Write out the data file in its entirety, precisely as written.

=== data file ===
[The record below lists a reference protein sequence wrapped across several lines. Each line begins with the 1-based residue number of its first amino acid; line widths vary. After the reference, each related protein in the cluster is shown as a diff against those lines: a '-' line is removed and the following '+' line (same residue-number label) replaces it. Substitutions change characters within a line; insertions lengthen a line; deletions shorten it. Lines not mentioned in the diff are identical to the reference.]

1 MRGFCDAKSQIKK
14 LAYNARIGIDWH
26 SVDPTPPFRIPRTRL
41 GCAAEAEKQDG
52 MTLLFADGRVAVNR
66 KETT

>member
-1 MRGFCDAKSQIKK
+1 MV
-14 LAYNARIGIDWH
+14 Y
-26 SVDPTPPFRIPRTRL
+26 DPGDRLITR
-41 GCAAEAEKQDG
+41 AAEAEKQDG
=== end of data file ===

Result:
[The record below lists a reference protein sequence wrapped across several lines. Each line begins with the 1-based residue number of its first amino acid; line widths vary. After the reference, each related protein in the cluster is shown as a diff against those lines: a '-' line is removed and the following '+' line (same residue-number label) replaces it. Substitutions change characters within a line; insertions lengthen a line; deletions shorten it. Lines not mentioned in the diff are identical to the reference.]

1 MRGFCDAKSQIKK
14 LAYNARIGIDWH
26 SVDPTPPFRIPRTRL
41 GCAAEAEKQDG
52 MTLLFADGRVAVNR
66 KETT

>member
-1 MRGFCDAKSQIKK
+1 MV
-14 LAYNARIGIDWH
+14 Y
-26 SVDPTPPFRIPRTRL
+26 DPGDRLITR
-41 GCAAEAEKQDG
+41 AAEAEKQDG